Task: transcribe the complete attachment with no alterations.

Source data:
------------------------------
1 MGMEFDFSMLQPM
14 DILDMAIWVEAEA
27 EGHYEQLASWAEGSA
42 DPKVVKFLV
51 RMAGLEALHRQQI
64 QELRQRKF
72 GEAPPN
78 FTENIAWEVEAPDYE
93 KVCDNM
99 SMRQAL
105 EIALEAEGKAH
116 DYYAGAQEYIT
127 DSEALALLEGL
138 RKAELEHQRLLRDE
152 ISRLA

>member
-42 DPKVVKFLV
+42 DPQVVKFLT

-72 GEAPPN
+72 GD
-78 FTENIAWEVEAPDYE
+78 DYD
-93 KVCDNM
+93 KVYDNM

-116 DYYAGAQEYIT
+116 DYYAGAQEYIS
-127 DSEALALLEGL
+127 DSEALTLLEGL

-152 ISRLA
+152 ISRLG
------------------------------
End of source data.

1 MGMEFDFSMLQPM
14 DILDMAIWVEAEA
27 EGHYEQLASWAEGSA
42 DPKVVKFLV
51 RMAGLEALHRQQI
64 QELRQRKF
72 GEAPPN
78 FTENIAWEVEAPDYE
93 KVCDNM
99 SMRQAL
105 EIALEAEGKAH
116 DYYAGAQEYIT
127 DSEALALLEGL
138 RKAELEHQRLLRDE
152 ISRLA

>member
-42 DPKVVKFLV
+42 DPQVVKFLT

-72 GEAPPN
+72 GD
-78 FTENIAWEVEAPDYE
+78 DYD
-93 KVCDNM
+93 KVYDNM

-116 DYYAGAQEYIT
+116 DYYAGAQEYIS
-127 DSEALALLEGL
+127 DSEALTLLEGL

-152 ISRLA
+152 ISRLG